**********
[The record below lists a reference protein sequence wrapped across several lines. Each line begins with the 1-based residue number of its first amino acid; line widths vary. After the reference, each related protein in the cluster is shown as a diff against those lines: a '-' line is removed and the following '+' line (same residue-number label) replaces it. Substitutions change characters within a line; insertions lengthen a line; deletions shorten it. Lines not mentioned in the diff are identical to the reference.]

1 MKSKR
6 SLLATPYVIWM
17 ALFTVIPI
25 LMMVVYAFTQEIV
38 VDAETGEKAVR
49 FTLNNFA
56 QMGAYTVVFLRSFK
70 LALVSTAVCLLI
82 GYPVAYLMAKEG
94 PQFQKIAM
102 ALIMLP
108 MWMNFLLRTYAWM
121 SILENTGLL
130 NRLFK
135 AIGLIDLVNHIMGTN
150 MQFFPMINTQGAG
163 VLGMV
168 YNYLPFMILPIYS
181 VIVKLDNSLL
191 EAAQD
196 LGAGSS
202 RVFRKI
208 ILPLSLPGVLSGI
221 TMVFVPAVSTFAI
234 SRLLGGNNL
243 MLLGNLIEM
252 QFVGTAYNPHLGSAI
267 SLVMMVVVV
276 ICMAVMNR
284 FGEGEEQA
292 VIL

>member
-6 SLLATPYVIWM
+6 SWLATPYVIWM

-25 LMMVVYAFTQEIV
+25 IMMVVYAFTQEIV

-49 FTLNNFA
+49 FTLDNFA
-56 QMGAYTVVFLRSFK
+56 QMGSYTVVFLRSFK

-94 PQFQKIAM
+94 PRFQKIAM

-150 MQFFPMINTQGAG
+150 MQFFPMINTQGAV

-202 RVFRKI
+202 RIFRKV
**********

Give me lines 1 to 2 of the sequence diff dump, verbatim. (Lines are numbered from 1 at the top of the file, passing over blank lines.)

[The record below lists a reference protein sequence wrapped across several lines. Each line begins with the 1-based residue number of its first amino acid; line widths vary. After the reference, each related protein in the cluster is shown as a diff against those lines: a '-' line is removed and the following '+' line (same residue-number label) replaces it. Substitutions change characters within a line; insertions lengthen a line; deletions shorten it. Lines not mentioned in the diff are identical to the reference.]

1 MKSKR